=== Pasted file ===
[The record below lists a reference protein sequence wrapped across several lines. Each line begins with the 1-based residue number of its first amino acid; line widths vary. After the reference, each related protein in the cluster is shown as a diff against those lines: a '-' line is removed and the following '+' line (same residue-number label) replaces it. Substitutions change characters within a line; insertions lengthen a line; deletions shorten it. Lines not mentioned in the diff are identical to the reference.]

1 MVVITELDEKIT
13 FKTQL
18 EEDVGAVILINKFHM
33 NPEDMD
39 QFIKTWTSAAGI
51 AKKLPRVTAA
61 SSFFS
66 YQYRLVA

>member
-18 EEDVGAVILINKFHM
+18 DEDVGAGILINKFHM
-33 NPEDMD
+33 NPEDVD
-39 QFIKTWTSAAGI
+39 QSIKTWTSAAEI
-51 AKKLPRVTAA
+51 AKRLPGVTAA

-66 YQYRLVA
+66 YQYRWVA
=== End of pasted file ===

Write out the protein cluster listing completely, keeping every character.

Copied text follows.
[The record below lists a reference protein sequence wrapped across several lines. Each line begins with the 1-based residue number of its first amino acid; line widths vary. After the reference, each related protein in the cluster is shown as a diff against those lines: a '-' line is removed and the following '+' line (same residue-number label) replaces it. Substitutions change characters within a line; insertions lengthen a line; deletions shorten it. Lines not mentioned in the diff are identical to the reference.]

1 MVVITELDEKIT
13 FKTQL
18 EEDVGAVILINKFHM
33 NPEDMD
39 QFIKTWTSAAGI
51 AKKLPRVTAA
61 SSFFS
66 YQYRLVA

>member
-18 EEDVGAVILINKFHM
+18 DEDVGAGILINKFHM
-33 NPEDMD
+33 NPEDVD
-39 QFIKTWTSAAGI
+39 QSIKTWTSAAEI
-51 AKKLPRVTAA
+51 AKRLPGVTAA

-66 YQYRLVA
+66 YQYRWVA